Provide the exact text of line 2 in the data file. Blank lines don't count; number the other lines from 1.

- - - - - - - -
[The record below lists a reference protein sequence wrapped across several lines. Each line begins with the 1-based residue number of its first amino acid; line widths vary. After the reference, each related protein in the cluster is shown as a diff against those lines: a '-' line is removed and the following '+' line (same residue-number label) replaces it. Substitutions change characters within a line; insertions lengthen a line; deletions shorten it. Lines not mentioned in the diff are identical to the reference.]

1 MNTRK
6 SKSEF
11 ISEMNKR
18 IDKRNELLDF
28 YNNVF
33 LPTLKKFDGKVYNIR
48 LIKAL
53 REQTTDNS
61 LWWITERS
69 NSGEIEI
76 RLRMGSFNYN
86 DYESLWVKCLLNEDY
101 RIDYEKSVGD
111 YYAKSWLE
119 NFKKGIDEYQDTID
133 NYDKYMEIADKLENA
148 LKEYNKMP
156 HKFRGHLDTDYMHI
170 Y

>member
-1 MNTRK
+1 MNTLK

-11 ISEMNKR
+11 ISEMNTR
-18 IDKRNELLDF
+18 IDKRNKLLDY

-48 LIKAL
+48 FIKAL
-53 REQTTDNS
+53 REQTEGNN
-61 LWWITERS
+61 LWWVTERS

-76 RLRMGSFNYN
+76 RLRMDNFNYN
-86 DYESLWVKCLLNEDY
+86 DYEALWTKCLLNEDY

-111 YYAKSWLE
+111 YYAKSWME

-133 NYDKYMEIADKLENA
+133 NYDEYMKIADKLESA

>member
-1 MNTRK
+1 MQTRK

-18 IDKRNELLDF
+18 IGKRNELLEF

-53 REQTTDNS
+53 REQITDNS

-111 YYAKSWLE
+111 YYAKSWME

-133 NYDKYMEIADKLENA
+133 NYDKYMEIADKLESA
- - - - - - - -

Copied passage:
1 MNTRK